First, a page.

The first major item at tonight’s City Council caucus was a tax exemption for a moderate income and market rate housing project at the intersections of Monticello, Fairmount and Fairview avenues. Nancy Skidmore, an attorney representing The Whiton Street Associates, the proposed building’s developer, went over the specifics. (Clark, Jersey Journal)

Booker details projects to help Newarkers weather ‘economic hurricane’

Despite a financial crisis he likened to an “economic hurricane,” Newark Mayor Cory Booker tonight said New Jersey’s largest city was growing stronger, more vibrant and more affordable for its residents, and he laid out an ambitious array of development projects he said would continue to propel the city’s progress. In his third State of the City speech, delivered before some 1,700 people at Newark Symphony Hall, Booker spoke frankly about the challenges facing the city during the deepest national recession in decades. (Ortgega, Star-Ledger)

Bergen County, Hoboken face six-figure bills for unauthorized early retirement programs

Early retirement programs are typically put in place as cost-saving measures, but things didn’t work out that way for Bergen County and Hoboken — and now both face whopping bills from the state. Regulators are hitting the two governments with seven-figure charges, saying they illegally offered early retirement packages to public workers without first getting state approval. The state is charging Bergen County $1.4 million and Hoboken $4.2 million. (Margolin, Star-Ledger)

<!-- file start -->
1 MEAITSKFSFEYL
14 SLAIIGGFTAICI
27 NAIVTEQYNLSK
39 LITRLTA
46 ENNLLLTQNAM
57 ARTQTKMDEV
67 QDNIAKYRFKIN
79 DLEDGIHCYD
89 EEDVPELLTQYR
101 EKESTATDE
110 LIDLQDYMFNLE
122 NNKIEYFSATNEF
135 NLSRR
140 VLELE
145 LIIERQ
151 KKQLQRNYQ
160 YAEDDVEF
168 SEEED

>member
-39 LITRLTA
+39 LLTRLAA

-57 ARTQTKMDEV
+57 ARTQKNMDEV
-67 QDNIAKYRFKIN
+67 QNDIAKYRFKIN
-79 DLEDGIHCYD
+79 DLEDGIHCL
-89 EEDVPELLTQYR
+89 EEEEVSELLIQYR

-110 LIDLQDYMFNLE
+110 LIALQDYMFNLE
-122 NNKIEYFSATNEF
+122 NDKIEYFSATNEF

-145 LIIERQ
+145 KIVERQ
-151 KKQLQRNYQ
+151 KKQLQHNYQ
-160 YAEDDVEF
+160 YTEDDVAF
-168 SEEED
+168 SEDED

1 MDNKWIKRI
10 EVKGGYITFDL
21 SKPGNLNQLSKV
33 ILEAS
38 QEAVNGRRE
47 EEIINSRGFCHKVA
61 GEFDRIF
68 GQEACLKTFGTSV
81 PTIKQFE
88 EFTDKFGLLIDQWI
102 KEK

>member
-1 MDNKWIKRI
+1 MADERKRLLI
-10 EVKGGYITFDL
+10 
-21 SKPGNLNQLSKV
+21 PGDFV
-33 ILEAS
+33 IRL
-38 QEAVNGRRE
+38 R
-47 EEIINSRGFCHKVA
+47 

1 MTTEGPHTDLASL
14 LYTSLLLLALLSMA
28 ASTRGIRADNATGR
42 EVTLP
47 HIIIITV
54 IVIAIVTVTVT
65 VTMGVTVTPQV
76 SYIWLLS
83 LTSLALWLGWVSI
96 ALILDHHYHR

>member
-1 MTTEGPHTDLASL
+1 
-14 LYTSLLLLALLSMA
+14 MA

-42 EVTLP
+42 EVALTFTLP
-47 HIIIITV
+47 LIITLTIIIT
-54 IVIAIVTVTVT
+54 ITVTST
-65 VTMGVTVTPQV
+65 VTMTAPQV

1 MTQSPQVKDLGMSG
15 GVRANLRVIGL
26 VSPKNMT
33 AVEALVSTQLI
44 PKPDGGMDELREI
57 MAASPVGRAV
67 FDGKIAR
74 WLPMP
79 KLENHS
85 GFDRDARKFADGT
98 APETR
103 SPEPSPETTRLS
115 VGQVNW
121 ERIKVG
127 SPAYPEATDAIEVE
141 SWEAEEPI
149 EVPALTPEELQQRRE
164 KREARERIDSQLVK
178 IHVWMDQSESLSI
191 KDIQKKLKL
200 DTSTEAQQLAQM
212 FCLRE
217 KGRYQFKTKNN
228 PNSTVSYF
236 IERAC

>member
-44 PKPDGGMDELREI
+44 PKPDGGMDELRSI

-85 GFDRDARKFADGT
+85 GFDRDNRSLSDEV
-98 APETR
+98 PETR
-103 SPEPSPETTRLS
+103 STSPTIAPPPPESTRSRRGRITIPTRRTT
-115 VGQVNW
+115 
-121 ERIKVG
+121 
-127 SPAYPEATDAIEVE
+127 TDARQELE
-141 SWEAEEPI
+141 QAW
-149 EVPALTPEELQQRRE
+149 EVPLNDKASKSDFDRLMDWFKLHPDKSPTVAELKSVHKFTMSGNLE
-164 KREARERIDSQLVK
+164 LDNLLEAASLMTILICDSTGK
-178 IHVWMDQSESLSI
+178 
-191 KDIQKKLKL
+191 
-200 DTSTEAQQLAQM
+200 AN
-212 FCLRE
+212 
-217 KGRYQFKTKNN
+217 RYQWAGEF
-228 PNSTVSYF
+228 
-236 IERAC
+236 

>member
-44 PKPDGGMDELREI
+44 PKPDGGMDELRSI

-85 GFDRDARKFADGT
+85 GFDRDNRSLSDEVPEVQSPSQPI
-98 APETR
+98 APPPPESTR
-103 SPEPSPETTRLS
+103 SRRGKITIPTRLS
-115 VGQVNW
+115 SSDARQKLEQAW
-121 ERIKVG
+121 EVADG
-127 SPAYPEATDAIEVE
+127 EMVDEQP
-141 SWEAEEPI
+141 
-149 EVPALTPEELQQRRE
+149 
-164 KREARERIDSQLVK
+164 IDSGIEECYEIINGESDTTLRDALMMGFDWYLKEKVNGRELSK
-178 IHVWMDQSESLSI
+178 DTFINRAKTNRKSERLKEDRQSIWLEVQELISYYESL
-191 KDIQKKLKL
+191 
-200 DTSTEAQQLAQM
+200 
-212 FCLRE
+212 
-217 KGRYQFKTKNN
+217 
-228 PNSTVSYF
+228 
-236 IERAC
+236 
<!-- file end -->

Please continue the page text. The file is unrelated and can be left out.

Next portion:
Former NFL star accepts Democratic chairmanship in Kinnelon

A one-time New York Giants lineman who won a Super Bowl ring with the Tampa Bay Buccaneers has signed up for a task that may be tougher than battling in the NFL trenches. Roman Oben has agreed to be municipal Democratic chairman in Republican-controlled Kinnelon. The former athlete, who retired after the 2007 season, will try to energize Democrats in a Republican town in northern Morris County, which is arguably the leading GOP county in the state. (Ragonese, Star-Ledger)

Assemblyman Douglas Fisher nominated for NJ Secretary of Agriculture

The State Board of Agriculture named State Assemblyman Doug Fisher as New Jersey’s next secretary of agriculture in a 6-2 vote today. Fisher, D-Cumberland, Salem, Gloucester, would replace Charlie Kuperus, who retired at the end of 2008. The selection must be approved by Gov. Jon S. Corzine. The Press reported in December that Fisher was in the running for the post. (Press of Atlantic City)